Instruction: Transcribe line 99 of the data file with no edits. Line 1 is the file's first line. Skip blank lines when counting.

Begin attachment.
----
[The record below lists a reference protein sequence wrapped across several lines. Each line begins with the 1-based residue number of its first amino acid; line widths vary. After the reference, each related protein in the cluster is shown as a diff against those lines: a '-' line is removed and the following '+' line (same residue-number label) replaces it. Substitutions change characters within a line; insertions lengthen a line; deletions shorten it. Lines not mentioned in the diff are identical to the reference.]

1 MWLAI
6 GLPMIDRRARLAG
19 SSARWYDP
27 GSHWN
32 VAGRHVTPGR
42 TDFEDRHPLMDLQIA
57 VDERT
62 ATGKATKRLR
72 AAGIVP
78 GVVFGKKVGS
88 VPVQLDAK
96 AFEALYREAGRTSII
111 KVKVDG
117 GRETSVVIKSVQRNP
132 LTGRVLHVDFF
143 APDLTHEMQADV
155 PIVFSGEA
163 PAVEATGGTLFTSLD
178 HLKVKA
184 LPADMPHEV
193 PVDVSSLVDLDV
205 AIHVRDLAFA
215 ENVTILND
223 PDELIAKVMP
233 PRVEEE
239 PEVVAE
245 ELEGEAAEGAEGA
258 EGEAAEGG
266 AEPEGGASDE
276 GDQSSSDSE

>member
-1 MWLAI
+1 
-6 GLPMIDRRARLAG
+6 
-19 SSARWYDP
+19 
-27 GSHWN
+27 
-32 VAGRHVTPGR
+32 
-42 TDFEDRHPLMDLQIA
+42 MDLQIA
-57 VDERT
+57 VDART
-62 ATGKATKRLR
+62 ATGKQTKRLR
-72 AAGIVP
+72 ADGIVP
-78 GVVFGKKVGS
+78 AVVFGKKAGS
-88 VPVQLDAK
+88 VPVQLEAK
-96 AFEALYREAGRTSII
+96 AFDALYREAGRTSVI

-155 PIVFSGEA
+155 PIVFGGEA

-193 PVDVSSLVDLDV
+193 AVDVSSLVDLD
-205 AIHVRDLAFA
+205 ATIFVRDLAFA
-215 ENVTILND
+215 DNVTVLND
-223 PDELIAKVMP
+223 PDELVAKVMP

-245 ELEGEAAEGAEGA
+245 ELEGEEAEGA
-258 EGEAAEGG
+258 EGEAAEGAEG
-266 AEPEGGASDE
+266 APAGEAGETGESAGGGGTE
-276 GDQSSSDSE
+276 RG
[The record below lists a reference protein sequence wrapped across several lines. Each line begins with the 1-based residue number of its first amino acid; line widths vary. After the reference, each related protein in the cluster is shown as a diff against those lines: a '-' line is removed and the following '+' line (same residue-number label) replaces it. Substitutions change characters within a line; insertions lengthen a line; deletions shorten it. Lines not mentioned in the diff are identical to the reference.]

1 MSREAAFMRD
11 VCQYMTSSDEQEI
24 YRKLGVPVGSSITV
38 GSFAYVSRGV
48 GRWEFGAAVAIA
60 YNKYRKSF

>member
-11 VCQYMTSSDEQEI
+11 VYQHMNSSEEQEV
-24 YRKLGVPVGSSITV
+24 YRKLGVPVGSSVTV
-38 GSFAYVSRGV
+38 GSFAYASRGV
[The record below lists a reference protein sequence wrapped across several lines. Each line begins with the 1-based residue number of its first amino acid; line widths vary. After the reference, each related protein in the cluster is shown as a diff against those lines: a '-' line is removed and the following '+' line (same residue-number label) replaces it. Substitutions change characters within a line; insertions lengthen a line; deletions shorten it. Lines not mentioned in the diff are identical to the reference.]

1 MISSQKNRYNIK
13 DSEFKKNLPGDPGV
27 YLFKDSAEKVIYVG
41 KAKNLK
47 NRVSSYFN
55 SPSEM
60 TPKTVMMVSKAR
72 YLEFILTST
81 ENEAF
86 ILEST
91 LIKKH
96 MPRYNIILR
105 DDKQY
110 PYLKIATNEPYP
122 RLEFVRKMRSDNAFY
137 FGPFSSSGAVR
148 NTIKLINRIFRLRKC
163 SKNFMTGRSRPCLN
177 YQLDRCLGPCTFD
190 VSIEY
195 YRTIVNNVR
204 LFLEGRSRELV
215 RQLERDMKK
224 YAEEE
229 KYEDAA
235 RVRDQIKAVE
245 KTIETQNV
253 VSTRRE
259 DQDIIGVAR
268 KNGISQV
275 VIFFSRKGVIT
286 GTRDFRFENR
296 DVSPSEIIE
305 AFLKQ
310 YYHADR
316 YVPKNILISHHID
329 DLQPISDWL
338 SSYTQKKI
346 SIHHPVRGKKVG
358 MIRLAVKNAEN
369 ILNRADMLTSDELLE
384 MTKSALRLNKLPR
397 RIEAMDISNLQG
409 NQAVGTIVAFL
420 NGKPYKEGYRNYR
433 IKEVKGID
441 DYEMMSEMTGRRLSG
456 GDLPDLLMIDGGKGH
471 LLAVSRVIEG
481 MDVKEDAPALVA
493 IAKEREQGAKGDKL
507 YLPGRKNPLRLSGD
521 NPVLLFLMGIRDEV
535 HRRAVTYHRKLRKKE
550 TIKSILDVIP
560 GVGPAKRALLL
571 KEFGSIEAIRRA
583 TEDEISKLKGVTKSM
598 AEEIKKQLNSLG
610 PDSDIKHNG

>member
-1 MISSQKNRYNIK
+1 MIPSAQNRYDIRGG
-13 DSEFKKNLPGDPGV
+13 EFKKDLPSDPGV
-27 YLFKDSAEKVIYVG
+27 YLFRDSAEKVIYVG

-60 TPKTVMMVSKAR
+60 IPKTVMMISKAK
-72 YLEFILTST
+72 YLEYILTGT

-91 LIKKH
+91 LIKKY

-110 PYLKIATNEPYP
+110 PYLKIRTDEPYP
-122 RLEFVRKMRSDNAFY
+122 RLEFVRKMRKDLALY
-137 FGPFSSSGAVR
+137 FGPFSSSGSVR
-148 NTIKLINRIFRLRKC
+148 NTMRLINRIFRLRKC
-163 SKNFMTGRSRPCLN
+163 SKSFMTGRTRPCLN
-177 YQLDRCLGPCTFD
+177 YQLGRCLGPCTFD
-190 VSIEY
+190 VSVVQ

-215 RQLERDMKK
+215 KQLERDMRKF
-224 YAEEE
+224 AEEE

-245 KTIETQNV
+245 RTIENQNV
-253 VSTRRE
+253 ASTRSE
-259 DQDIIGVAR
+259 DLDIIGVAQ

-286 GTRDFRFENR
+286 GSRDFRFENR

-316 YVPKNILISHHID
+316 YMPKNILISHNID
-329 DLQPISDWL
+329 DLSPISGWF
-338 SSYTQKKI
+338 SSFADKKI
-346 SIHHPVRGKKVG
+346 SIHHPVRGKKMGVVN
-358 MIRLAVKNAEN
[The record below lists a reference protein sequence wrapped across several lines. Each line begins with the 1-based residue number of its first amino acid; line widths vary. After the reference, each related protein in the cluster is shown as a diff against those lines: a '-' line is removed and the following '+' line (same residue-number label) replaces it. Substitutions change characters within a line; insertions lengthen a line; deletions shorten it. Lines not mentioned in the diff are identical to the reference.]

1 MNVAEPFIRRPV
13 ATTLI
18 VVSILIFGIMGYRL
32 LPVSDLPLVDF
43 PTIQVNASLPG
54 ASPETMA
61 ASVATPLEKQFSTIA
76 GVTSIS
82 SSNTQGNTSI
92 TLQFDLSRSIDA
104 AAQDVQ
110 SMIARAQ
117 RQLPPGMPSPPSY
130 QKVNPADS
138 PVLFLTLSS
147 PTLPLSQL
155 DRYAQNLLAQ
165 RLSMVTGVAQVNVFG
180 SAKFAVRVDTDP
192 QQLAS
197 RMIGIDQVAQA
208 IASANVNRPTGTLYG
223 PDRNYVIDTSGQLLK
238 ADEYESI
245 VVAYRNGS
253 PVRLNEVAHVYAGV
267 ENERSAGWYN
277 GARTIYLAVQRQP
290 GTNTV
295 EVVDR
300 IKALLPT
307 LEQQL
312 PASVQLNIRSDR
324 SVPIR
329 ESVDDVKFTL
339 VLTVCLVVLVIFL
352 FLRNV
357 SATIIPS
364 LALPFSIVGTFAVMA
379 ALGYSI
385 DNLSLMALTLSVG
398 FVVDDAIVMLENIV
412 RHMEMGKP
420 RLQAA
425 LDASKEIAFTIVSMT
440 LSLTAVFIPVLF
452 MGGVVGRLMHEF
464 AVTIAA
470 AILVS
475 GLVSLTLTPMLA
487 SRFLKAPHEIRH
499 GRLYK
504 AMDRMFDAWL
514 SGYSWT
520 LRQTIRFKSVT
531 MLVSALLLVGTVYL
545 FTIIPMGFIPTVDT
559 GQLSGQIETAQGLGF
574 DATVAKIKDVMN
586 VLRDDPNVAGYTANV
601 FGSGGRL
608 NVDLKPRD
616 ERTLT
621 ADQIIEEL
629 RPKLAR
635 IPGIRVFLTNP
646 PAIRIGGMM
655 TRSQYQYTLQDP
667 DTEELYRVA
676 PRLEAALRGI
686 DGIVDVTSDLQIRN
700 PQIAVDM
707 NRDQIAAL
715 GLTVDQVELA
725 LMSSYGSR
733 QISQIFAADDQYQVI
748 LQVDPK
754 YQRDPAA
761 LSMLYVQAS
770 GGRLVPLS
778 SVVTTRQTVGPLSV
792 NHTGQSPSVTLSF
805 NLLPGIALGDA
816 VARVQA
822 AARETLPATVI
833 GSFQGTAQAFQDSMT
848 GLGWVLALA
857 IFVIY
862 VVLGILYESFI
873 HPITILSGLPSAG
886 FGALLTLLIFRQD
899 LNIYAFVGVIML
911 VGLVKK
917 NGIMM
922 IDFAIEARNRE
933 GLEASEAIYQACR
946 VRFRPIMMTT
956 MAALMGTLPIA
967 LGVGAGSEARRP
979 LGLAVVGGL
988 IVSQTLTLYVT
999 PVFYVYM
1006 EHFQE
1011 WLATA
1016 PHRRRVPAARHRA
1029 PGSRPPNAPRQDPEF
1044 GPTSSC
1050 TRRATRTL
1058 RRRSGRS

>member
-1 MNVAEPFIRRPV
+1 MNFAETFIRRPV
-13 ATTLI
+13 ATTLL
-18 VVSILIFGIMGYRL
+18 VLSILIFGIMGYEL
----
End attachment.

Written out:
86 ILEST